Emily: Red Rocks has got to be a highlight! It’s just unlike getting to play anywhere else, you just feel like you’ve been given a gift to get to play there. Umm… also this fall we got to move up to a lot of really awesome venues across the country that have really nice rooms and great sound and that people really enjoy going to see shows there as they’re just set up well. And I just really enjoy playing in a room that’s been set up in a way where everybody is really enjoying themselves.
Andrew: I feel like too as time goes on, the tours get a little more organised in a way that we actually get a little better feel of the town and that’s been a nice change as time has progressed for us. So yeah I think one of our favourite places to play has been Red Rocks and I think Portland is one of our favourite places to play as well.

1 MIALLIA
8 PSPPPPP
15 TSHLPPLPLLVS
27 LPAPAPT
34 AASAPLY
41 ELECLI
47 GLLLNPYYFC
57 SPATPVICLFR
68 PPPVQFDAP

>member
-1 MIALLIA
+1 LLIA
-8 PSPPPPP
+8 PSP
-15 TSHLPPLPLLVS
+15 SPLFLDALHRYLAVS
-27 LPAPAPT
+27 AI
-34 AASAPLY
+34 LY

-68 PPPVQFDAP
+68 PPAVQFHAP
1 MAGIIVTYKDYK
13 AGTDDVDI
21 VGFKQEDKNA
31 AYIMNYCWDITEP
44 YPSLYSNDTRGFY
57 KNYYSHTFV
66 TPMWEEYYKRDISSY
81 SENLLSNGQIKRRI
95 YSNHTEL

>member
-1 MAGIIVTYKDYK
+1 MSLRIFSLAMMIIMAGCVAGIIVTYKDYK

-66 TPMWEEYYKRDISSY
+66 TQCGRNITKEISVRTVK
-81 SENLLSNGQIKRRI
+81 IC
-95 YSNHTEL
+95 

As a band what’s your aim or goal when creating music for you and your listeners?
Emily: I think you try especially as the more time that goes on and the more records that you put out (and we don’t necessarily struggle with this) you have to be aware that you’re creating music not necessarily for your listeners; you don’t want to create what people are expecting to hear or want to hear. You’re taking it in the direction that you want to take it and that’s going to satisfy you, because ultimately, if you can’t really get behind how you’re playing something or how you recorded something, then it’s probably not going to last as long for you.
Andrew: Yeah, and I think we try to not hit people over the head with it. I mean we play all the time, whether we’re on-stage and off-stage. It’s something that feels natural for us because it’s such a part of us and what we do. I hope that comes across to people in our recordings. It’s not something we’re trying to sell to people, it’s more like a part of us.
What’s the process like for writing your songs? Does the music come with the lyrics?